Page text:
Monday, July 08, 2013

road to mescalero

the sacramento mountain area of southern new mexico is relatively undeveloped, considering that it's high piney woods, 9000 feet, and beautiful, and has rivers that have water in them. they called fire danger "extremely high" when we got here, but it rained several times, in several different places, and now some of these signs say "high" or "moderate" at least temporarily. it's on a straight road from alamogordo to the high plains to the east, beyond that, the oil fields, the cotton fields and lubbock.

so one day we decided to take this north-bound road up through the mescalero apache reservation to ruidoso, which is another tourist town to the north. the mountains were incredibly beautiful, with wide valleys and open meadows in front of them, everything green, the air smelling good. we didn't see too many people out; it was sunday. in ruidoso a huge sign greeted us: inn of the mountain gods. this is a huge casino expanse, which includes a wild game hunting park and lots of things besides the casinos. it's possible that most of the reservation's apaches are employed here; it obviously was a huge enterprise. in ruidoso we stopped for lunch and drove through town where they were putting away a rodeo quickly because of an impending rainstorm. the rain came, and pounded us, as we came around the inn of the mountain gods, from the back way, and saw how truly huge it was.

we'd decided, rather than exploring, to basically turn around and go back to cloudcroft. the kids were being terrible. they didn't like leaving their television and their screens; they didn't like the mountain air; they didn't like going anywhere; and they were crabby until they really had had enough to eat. i was mad at them for being so spoiled, but i can't expect them to be interested in the same things i am: new places, different people, high mountain meadows, piney woods. we try to hike in the high mountains, and would love them to do it too; we huff and puff in the high altitudes. they, on the contrary, just reject the whole idea. why should they suffer? it's vacation.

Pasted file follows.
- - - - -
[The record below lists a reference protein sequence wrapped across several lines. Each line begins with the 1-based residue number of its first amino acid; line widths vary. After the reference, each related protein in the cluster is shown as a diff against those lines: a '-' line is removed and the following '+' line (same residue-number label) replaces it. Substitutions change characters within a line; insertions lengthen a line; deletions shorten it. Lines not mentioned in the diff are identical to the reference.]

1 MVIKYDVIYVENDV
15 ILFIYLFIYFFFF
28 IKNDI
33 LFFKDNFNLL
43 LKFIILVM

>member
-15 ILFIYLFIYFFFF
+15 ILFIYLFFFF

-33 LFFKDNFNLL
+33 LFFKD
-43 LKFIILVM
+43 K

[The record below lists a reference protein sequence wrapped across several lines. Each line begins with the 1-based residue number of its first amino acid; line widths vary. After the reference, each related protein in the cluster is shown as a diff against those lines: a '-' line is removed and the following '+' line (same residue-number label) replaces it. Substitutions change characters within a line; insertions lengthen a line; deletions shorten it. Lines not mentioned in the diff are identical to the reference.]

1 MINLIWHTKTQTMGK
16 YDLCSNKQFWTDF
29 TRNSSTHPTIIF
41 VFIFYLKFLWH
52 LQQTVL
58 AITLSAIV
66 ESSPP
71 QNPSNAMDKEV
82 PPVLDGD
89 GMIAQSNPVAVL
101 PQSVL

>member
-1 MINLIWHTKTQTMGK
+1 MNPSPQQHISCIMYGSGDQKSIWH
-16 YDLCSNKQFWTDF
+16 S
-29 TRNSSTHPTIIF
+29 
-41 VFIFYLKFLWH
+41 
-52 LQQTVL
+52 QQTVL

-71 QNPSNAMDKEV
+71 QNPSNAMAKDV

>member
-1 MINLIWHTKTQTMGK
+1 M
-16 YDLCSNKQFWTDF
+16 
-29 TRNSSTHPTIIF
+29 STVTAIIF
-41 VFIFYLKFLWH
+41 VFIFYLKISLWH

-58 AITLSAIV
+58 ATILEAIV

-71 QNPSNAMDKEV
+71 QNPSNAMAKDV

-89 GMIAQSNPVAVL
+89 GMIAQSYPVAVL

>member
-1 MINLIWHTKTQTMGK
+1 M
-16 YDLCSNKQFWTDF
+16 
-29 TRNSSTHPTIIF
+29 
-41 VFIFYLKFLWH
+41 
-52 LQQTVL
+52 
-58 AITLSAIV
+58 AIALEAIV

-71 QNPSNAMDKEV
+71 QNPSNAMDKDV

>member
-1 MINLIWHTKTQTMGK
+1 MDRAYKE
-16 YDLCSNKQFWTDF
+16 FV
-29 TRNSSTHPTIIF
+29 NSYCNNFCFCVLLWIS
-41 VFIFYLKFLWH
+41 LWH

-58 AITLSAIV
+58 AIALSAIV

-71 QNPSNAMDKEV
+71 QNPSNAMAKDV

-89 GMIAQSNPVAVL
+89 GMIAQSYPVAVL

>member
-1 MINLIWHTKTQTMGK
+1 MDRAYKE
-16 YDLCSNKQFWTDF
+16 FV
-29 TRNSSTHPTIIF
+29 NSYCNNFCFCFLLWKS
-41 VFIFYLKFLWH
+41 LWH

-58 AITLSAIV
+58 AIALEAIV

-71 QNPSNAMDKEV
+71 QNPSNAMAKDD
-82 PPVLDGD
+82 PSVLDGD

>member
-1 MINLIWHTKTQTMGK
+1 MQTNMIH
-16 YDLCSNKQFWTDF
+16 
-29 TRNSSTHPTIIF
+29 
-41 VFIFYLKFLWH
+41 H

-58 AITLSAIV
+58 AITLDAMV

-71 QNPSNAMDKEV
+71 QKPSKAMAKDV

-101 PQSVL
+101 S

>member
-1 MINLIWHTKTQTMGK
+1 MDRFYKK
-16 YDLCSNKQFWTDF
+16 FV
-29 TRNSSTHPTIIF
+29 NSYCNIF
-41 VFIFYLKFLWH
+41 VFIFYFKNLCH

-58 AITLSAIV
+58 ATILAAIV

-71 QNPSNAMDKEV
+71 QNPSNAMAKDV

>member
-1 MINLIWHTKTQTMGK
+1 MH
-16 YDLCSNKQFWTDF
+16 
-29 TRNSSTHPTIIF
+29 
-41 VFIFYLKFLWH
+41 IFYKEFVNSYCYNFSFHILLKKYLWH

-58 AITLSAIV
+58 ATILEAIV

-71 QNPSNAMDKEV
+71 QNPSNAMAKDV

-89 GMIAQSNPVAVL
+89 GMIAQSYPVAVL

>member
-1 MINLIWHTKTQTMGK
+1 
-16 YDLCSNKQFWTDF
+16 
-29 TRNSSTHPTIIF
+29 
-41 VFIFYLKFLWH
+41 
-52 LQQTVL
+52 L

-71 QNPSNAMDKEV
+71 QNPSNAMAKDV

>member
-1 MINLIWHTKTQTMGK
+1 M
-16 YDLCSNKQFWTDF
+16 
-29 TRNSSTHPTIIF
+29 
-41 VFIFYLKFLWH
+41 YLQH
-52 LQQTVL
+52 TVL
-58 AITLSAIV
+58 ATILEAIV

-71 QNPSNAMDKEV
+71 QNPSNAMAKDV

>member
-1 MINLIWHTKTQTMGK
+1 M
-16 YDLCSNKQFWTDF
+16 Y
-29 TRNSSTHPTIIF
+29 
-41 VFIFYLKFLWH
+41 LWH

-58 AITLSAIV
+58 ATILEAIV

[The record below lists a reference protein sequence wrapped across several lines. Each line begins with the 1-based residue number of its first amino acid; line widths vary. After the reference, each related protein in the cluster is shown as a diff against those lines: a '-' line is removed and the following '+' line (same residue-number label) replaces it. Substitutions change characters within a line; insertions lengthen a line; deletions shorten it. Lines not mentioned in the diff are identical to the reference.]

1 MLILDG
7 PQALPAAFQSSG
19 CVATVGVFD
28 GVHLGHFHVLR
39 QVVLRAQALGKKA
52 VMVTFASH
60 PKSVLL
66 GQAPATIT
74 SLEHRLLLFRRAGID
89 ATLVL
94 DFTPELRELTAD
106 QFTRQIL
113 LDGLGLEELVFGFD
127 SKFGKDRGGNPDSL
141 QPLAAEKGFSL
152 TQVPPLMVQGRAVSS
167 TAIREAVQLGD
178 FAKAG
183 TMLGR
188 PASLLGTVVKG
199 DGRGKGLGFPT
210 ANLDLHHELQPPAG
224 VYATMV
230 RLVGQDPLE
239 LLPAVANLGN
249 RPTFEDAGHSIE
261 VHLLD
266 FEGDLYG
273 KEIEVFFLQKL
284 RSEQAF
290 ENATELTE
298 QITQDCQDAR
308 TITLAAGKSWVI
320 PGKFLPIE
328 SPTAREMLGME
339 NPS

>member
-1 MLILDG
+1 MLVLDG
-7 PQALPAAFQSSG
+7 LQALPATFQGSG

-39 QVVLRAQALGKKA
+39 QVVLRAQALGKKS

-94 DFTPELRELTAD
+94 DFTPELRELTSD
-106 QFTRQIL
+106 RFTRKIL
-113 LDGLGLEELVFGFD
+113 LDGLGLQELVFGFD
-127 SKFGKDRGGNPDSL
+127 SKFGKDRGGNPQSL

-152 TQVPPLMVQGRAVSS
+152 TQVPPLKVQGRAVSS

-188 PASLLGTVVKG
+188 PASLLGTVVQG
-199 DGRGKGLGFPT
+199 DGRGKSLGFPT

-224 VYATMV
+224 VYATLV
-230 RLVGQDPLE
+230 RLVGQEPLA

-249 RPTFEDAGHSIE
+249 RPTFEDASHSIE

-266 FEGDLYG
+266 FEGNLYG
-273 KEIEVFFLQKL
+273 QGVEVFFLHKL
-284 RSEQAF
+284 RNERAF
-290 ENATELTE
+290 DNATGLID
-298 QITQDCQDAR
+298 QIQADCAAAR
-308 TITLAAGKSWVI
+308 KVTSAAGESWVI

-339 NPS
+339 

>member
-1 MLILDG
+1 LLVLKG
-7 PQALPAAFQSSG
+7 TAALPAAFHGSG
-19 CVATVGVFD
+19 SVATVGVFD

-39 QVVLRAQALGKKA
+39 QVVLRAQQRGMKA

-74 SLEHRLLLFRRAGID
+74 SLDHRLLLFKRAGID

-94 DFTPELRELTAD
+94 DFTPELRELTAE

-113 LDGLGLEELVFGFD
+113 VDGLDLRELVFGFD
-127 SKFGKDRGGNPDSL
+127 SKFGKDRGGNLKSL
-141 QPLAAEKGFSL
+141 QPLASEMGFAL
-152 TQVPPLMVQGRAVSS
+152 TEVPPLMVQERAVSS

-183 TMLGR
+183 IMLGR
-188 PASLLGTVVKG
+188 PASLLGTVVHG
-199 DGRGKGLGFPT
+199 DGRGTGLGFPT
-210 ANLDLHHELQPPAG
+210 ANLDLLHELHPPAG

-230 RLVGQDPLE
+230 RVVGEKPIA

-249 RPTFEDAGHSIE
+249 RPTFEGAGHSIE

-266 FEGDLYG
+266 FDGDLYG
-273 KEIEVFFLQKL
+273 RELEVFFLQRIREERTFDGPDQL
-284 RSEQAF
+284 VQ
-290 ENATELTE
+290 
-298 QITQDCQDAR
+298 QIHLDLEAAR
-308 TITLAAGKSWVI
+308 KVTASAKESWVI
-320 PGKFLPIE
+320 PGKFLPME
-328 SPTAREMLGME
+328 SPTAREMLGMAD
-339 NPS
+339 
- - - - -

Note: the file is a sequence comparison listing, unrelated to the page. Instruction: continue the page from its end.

coming back from mescalero, though, we saw what looked like snow on the sides of the road, in the valleys, up against the trees. actually, i think, it was hail, but it was still quite unusual for july. it looked like snow. people here said it was probably hail, hail is common, though they wouldn't be surprised at snow.

it's a ribbon, a patch of wet, cloudy mountains, and it's very dry on either side of it. we go down into alamogordo, and it's very clearly desert, used to an absolute lack of rain, for as far as you can see. and on the other side, to the east of mayhill, the same. very dry, bad soil, desert land, goes forever with the few drops of rain valued and cherished. they fall on a sizzling desert like water on a frying pan. we've seen it. we're shocked, and then the cacti bloom.

lots of bears around, also elk, deer, fish, etc. lots of hunters and cowboys, but mostly, i think people just live on what few tourists come around. it's hard to say how they make a living. we, used to the hot and dry plains way below, just try to go outside and breathe cool air a lot. but we investigate cabins a little. if a person had an independent way of making a living, this would be a good place to be, i think. but the true value of a place is in the quality of the people there. do they have bluegrass? do they have quakers? do they have the things we really value? who knows? or, how much could one learn just to get along without stuff, just for the luxury of breathing the fine, cool mountain air?

my wife, familiar with the high-mountain way of life, drives better on the hairpin turns but has a deep fear of forest fires. this would be the problem, if we were to do it. "extremely high" would be torture and even "moderate" would cause a problem. and there's evidence everywhere, of whole mountainsides just burning. they burn quickly and take a lot of underbrush and everyone has to just evacuate and hope their big old house didn't have too much stuff in it. you live in such a place, maybe you limit your possessions, you keep your ear to the radio, you plan your escape route. i'm not sure how you do it.

the mescalero apache have been here for years, though there's this whole story of how they were rounded up, at one point, and sent to florida. eventually they were allowed this huge patch of beautiful mountain pastures, and they, like many native tribes, took advantage of the right to run a huge casino. it's odd, it's a little creepy, but apparently we don't have to worry so much about lack of money in the native american community as much; they have money. they have problems too. but they have beautiful territory. the rivers have water in them, because they are so high up, they come right down off of beautiful green mountain forest.

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